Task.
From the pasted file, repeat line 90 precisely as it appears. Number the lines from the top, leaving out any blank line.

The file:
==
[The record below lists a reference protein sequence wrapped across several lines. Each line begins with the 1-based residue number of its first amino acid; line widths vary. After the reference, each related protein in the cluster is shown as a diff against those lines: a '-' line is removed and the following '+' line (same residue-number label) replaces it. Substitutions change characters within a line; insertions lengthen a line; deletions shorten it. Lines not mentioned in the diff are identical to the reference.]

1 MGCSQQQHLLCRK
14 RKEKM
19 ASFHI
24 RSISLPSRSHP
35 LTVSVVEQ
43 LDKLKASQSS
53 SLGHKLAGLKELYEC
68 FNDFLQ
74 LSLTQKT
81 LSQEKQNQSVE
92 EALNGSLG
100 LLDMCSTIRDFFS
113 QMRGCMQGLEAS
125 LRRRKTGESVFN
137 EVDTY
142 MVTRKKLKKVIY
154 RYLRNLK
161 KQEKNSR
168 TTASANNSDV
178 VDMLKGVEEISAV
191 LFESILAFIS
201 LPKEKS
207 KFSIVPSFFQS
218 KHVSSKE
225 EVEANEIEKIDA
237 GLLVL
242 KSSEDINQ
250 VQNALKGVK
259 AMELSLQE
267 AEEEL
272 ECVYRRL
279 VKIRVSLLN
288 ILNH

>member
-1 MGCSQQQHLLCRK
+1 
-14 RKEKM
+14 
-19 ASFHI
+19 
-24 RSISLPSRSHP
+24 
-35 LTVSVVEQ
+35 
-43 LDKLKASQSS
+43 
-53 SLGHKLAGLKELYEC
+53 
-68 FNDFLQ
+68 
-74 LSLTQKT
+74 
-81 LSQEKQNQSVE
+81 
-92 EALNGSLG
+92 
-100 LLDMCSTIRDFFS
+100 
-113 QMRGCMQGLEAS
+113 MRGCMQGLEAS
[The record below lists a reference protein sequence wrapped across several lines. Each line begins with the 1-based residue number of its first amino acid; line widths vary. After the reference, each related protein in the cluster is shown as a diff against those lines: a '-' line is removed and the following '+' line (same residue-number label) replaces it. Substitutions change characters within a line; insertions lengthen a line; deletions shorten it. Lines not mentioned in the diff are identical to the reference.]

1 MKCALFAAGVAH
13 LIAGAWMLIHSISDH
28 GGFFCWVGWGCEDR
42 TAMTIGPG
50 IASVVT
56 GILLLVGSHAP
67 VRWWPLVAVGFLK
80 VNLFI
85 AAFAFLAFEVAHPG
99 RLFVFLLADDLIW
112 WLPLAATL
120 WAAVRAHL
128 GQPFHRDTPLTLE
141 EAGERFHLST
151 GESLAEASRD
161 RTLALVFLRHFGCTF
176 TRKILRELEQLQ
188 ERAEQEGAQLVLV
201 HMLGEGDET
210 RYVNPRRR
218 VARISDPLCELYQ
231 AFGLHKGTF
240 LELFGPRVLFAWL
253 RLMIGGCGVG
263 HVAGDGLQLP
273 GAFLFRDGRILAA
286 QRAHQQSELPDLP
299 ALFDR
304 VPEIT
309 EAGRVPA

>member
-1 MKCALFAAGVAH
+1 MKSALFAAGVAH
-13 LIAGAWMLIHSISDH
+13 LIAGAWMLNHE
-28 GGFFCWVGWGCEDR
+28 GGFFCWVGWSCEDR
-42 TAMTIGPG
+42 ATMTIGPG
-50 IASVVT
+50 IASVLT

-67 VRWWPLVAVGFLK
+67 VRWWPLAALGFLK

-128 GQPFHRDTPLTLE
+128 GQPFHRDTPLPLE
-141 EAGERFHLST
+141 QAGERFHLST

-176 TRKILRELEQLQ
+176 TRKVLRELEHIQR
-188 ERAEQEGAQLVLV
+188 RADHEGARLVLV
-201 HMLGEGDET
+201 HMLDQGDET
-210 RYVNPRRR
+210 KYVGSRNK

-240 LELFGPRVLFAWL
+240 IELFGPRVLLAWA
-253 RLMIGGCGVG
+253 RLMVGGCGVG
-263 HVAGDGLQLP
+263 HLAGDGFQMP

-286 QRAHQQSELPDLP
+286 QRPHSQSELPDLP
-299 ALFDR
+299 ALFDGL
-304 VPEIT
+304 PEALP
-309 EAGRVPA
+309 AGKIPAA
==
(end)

299 ALFDR